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1.
EuropePMC;
Preprint in English | EuropePMC | ID: ppcovidwho-327612

ABSTRACT

Introduction: Viral sequencing of SARS-CoV-2 has been used for outbreak investigation, but there is limited evidence supporting routine use for infection prevention and control (IPC) within hospital settings. Methods We conducted a prospective non-randomised trial of sequencing at 14 acute UK hospital trusts. Sites each had a 4-week baseline data-collection period, followed by intervention periods comprising 8 weeks of 'rapid' (<48h) and 4 weeks of 'longer-turnaround' (5-10 day) sequencing using a sequence reporting tool (SRT). Data were collected on all hospital onset COVID-19 infections (HOCIs;detected ≥48h from admission). The impact of the sequencing intervention on IPC knowledge and actions, and on incidence of probable/definite hospital-acquired infections (HAIs) was evaluated. Results A total of 2170 HOCI cases were recorded from October 2020-April 2021, with sequence reports returned for 650/1320 (49.2%) during intervention phases. We did not detect a statistically significant change in weekly incidence of HAIs in longer-turnaround (IRR 1.60, 95%CI 0.85-3.01;P=0.14) or rapid (0.85, 0.48-1.50;P=0.54) intervention phases compared to baseline phase. However, IPC practice was changed in 7.8% and 7.4% of all HOCI cases in rapid and longer-turnaround phases, respectively, and 17.2% and 11.6% of cases where the report was returned. In a per-protocol sensitivity analysis there was an impact on IPC actions in 20.7% of HOCI cases when the SRT report was returned within 5 days. Conclusion While we did not demonstrate a direct impact of sequencing on the incidence of nosocomial transmission, our results suggest that sequencing can inform IPC response to HOCIs, particularly when returned within 5 days.

2.
EuropePMC; 2021.
Preprint in English | EuropePMC | ID: ppcovidwho-322658

ABSTRACT

Background: Recently emerging SARS-CoV-2 variants have been associated with an increased rate of transmission within the community. Little is known about the impact their increased infectivity has on transmission within hospitals.Methods: We collected viral sequences and epidemiological data of patients with community and healthcare associated SARS-CoV-2 infections, sampled from 16th November 2020 to 10th January 2021, from nine hospitals participating in the COG-UK HOCI study. Outbreaks were identified using ward information, lineage and pairwise genetic differences between viral sequences.Findings: Mixed effects logistic regression analysis of 4184 sequences showed healthcare-acquired infections were no more likely to be identified as the Alpha variant than community acquired infections. Nosocomial outbreaks were investigated based on overlapping ward stay and SARS-CoV-2 genome sequence similarity. There was no significant difference in the number of patients involved in outbreaks caused by the Alpha variant compared to outbreaks caused by other lineages.Interpretation: Notwithstanding evidence from community studies that the Alpha variant is more transmissible, we find no evidence to support it causing more nosocomial transmission than previous lineages. This suggests that the stringent infection prevention measures already in place in UK hospitals contained the spread of the Alpha variant as effectively as other less transmissible lineages, providing reassurance of their efficacy against emerging variants of concern.Funding Information: COG-UK HOCI funded by COG-UK consortium. The COG-UK consortium is supported by funding from the Medical Research Council (MRC) part of UK Research & Innovation (UKRI), the National Institute of Health Research (NIHR) and Genome Research Limited, operating as the Wellcome Sanger Institute.Declaration of Interests: None to declare. Ethics Approval Statement: Ethical approval for the HOCI study was provided by REC 20/EE/0118.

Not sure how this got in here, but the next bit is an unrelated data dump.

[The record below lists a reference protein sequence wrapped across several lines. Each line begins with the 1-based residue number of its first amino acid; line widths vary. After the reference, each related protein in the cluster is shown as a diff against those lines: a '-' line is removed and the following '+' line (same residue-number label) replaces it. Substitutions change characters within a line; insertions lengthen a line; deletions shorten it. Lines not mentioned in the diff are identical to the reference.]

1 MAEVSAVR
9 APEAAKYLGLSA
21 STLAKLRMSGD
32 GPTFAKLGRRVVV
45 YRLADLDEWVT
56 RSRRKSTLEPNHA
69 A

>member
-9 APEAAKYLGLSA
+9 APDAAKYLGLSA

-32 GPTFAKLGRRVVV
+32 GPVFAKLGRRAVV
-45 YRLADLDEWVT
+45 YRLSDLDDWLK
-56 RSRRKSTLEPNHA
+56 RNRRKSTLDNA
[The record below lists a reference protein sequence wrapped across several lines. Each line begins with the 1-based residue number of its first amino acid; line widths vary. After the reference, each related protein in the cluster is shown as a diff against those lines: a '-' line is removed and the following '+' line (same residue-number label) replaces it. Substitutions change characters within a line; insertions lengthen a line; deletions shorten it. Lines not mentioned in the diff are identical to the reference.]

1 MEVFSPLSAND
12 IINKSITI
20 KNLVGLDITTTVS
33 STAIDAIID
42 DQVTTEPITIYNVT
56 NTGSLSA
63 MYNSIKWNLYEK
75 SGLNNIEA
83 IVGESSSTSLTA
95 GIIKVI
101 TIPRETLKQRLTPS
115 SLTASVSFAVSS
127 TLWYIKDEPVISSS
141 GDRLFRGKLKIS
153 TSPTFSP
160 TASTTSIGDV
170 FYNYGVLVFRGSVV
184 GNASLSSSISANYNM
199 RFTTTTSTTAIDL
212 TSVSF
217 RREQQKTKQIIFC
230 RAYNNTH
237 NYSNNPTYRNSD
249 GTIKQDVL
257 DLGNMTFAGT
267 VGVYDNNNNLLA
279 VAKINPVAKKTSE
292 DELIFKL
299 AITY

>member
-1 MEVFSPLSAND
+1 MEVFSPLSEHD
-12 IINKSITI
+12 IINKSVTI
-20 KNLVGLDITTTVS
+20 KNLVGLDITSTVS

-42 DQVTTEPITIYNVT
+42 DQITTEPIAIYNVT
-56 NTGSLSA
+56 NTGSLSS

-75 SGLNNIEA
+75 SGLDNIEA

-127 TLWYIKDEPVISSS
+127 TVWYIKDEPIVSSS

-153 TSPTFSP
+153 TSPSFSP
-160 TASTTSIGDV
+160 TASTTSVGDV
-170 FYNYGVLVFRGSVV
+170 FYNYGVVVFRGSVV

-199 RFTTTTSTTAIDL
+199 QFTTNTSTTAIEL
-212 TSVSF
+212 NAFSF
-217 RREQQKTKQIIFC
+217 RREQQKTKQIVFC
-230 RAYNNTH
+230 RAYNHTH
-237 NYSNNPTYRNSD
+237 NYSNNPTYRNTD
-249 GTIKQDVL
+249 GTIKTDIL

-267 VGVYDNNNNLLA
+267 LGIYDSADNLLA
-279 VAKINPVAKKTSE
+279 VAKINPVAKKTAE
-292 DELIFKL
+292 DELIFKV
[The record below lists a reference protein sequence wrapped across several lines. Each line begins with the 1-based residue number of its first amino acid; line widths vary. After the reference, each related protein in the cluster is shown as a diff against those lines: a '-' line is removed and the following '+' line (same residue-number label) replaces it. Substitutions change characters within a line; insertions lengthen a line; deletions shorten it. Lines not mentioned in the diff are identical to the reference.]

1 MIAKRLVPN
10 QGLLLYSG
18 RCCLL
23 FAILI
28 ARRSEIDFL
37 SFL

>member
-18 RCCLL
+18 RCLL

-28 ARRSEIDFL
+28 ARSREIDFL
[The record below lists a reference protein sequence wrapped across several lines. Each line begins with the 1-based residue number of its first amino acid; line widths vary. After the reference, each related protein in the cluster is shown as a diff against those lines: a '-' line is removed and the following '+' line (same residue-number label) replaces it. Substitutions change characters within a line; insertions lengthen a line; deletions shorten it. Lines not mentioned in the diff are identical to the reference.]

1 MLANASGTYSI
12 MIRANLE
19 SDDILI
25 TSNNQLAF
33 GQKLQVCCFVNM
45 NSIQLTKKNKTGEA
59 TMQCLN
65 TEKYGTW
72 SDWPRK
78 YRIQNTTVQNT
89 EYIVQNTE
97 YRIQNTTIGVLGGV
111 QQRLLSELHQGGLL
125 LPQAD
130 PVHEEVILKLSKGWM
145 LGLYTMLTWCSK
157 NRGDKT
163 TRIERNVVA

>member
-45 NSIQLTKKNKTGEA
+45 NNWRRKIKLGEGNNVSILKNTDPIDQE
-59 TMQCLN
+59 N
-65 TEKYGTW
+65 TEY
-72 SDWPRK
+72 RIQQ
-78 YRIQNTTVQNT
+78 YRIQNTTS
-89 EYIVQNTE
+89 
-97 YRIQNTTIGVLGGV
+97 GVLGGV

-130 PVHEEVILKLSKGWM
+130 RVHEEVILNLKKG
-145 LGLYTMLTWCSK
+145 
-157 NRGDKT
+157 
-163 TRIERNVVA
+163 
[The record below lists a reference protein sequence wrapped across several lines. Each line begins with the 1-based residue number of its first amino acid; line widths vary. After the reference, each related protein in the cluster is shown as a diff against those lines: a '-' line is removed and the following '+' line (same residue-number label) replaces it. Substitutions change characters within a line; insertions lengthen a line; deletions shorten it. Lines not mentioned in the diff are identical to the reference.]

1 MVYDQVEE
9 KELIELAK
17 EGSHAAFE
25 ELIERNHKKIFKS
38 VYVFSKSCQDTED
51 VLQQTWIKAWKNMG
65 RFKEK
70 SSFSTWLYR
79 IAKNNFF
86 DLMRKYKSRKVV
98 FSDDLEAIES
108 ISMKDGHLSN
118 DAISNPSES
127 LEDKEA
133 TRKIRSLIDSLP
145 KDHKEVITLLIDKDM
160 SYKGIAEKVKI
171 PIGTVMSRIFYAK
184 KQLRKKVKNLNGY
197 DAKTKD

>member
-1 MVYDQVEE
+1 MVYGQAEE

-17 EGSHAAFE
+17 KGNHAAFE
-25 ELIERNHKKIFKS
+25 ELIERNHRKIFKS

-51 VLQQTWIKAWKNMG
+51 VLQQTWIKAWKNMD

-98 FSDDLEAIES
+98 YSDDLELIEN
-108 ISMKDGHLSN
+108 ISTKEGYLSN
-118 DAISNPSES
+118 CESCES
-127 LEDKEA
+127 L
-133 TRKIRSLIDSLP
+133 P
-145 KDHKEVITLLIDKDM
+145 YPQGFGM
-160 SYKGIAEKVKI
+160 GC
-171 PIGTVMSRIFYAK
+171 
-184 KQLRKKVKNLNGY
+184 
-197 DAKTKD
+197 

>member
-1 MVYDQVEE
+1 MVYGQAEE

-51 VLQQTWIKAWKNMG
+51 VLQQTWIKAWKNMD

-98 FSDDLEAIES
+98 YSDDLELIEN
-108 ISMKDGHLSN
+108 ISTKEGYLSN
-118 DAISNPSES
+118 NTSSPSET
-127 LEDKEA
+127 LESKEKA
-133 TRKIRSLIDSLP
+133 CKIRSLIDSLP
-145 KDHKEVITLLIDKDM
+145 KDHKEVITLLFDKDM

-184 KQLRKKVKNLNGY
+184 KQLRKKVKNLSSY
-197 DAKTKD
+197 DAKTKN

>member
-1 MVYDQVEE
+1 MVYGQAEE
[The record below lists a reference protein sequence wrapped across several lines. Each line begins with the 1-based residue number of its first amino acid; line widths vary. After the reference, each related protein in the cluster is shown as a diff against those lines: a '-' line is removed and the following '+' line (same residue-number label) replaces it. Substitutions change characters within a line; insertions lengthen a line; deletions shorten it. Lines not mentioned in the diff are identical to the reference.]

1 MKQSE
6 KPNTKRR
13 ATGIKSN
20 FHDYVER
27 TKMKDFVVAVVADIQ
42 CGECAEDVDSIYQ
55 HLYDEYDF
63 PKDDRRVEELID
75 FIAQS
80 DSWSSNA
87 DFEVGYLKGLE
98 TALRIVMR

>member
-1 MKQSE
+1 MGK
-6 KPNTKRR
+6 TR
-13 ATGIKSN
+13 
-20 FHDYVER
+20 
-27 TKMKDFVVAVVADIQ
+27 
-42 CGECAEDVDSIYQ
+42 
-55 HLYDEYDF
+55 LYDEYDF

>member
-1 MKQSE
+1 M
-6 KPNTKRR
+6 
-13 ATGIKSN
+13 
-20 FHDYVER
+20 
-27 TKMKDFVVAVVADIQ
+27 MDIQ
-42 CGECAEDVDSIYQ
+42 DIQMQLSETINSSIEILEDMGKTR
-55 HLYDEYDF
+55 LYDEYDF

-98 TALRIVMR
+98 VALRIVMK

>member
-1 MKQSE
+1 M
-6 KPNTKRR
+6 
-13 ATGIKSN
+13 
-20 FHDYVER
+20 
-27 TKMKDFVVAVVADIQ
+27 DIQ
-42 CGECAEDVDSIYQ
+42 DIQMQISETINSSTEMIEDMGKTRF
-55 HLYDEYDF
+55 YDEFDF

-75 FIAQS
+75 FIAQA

3.
Sci Rep ; 11(1): 24183, 2021 12 17.
Article in English | MEDLINE | ID: covidwho-1585792

ABSTRACT

COVID-19 has restricted singing in communal worship. We sought to understand variations in droplet transmission and the impact of wearing face masks. Using rapid laser planar imaging, we measured droplets while participants exhaled, said 'hello' or 'snake', sang a note or 'Happy Birthday', with and without surgical face masks. We measured mean velocity magnitude (MVM), time averaged droplet number (TADN) and maximum droplet number (MDN). Multilevel regression models were used. In 20 participants, sound intensity was 71 dB for speaking and 85 dB for singing (p < 0.001). MVM was similar for all tasks with no clear hierarchy between vocal tasks or people and > 85% reduction wearing face masks. Droplet transmission varied widely, particularly for singing. Masks decreased TADN by 99% (p < 0.001) and MDN by 98% (p < 0.001) for singing and 86-97% for other tasks. Masks reduced variance by up to 48%. When wearing a mask, neither singing task transmitted more droplets than exhaling. In conclusion, wide variation exists for droplet production. This significantly reduced when wearing face masks. Singing during religious worship wearing a face mask appears as safe as exhaling or talking. This has implications for UK public health guidance during the COVID-19 pandemic.


Subject(s)
COVID-19/transmission , Disease Transmission, Infectious/prevention & control , Face , Masks , Singing/physiology , Adult , COVID-19/epidemiology , COVID-19/virology , Cross-Sectional Studies , Exhalation/physiology , Female , Humans , Male , Pandemics/prevention & control , Risk Factors , SARS-CoV-2/physiology , Virus Shedding/physiology